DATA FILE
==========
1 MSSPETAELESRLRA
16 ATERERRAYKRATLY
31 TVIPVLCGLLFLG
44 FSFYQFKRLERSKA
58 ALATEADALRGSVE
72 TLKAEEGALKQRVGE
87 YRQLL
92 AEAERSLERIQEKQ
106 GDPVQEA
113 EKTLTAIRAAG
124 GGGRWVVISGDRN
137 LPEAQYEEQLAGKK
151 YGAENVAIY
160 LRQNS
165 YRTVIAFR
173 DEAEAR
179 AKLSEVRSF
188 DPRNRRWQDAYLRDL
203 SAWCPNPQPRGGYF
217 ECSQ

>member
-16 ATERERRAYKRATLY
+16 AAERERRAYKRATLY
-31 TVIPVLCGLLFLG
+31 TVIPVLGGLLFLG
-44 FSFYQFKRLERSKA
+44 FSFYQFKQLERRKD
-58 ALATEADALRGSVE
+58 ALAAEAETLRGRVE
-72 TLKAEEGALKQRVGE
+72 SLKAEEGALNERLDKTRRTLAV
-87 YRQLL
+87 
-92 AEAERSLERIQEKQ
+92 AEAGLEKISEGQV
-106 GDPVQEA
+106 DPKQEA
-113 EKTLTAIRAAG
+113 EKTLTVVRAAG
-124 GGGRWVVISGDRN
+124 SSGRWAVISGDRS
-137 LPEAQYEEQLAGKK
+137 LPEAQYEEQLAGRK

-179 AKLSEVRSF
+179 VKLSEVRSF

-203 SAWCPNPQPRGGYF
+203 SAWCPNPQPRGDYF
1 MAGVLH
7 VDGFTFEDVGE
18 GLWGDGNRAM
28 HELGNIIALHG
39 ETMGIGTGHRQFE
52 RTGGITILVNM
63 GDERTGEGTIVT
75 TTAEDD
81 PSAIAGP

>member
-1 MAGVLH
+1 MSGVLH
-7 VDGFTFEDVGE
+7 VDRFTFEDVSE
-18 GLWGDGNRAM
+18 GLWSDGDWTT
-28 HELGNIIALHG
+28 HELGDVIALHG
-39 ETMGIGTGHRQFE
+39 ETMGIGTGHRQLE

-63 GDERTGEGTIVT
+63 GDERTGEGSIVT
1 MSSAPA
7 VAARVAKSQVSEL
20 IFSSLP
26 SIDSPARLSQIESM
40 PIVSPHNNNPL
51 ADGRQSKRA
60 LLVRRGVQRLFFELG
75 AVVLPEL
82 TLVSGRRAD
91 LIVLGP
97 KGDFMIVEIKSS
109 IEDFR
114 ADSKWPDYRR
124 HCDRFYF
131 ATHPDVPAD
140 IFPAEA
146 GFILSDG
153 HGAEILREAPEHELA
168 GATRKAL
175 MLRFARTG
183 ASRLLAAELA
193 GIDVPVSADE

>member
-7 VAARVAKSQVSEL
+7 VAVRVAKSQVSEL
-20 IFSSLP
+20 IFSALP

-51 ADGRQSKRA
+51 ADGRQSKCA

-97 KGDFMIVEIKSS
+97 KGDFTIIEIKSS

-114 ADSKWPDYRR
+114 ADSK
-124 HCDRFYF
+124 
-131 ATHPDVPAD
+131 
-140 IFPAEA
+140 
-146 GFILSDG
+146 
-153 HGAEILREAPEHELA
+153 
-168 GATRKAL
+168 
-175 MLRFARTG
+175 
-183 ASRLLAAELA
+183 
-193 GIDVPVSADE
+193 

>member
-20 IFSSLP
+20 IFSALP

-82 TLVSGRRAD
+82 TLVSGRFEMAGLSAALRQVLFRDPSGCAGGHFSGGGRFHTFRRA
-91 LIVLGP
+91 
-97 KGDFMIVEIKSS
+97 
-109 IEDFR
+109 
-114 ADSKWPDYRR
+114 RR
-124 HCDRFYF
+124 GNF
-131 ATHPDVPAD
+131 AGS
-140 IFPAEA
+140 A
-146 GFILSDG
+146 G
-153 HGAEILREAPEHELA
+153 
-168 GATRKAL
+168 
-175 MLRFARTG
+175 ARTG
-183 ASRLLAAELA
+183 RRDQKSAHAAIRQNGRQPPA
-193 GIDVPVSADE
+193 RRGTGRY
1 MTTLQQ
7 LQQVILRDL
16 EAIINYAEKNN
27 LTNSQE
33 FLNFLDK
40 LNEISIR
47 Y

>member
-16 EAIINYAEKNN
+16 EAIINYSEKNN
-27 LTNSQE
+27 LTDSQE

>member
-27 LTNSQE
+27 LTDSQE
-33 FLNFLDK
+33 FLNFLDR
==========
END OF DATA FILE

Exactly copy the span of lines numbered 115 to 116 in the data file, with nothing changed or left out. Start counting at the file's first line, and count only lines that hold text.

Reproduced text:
-175 MLRFARTG
+175 